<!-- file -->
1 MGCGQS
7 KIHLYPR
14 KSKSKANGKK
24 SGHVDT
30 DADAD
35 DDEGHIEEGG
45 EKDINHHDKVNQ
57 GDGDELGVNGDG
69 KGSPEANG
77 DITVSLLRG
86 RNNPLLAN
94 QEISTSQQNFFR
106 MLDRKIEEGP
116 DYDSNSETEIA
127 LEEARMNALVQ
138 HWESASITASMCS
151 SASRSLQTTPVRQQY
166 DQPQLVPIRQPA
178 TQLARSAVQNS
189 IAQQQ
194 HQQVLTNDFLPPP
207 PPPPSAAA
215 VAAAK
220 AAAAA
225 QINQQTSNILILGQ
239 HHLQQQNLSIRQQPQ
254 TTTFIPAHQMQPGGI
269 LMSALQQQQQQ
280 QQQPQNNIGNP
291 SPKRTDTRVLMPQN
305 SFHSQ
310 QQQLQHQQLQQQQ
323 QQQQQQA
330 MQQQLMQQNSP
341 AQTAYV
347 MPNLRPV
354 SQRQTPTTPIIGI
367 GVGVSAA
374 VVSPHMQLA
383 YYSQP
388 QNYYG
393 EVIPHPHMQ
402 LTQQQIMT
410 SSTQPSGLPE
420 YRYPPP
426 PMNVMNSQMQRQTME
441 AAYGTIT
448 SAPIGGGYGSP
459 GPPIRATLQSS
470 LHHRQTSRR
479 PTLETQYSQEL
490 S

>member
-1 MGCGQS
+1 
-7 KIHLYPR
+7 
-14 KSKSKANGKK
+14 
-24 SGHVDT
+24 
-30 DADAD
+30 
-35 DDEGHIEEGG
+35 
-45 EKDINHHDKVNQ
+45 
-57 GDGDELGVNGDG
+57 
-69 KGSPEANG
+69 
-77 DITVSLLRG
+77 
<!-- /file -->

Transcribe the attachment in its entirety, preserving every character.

1 MGCGQS
7 KIHLYPR
14 KSKSKANGKK
24 SGHVDT
30 DADAD
35 DDEGHIEEGG
45 EKDINHHDKVNQ
57 GDGDELGVNGDG
69 KGSPEANG
77 DITVSLLRG
86 RNNPLLAN
94 QEISTSQQNFFR
106 MLDRKIEEGP
116 DYDSNSETEIA
127 LEEARMNALVQ
138 HWESASITASMCS
151 SASRSLQTTPVRQQY
166 DQPQLVPIRQPA
178 TQLARSAVQNS
189 IAQQQ
194 HQQVLTNDFLPPP
207 PPPPSAAA
215 VAAAK
220 AAAAA
225 QINQQTSNILILGQ
239 HHLQQQNLSIRQQPQ
254 TTTFIPAHQMQPGGI
269 LMSALQQQQQQ
280 QQQPQNNIGNP
291 SPKRTDTRVLMPQN
305 SFHSQ
310 QQQLQHQQLQQQQ
323 QQQQQQA
330 MQQQLMQQNSP
341 AQTAYV
347 MPNLRPV
354 SQRQTPTTPIIGI
367 GVGVSAA
374 VVSPHMQLA
383 YYSQP
388 QNYYG
393 EVIPHPHMQ
402 LTQQQIMT
410 SSTQPSGLPE
420 YRYPPP
426 PMNVMNSQMQRQTME
441 AAYGTIT
448 SAPIGGGYGSP
459 GPPIRATLQSS
470 LHHRQTSRR
479 PTLETQYSQEL
490 S

>member
-1 MGCGQS
+1 
-7 KIHLYPR
+7 
-14 KSKSKANGKK
+14 
-24 SGHVDT
+24 
-30 DADAD
+30 
-35 DDEGHIEEGG
+35 
-45 EKDINHHDKVNQ
+45 
-57 GDGDELGVNGDG
+57 
-69 KGSPEANG
+69 
-77 DITVSLLRG
+77 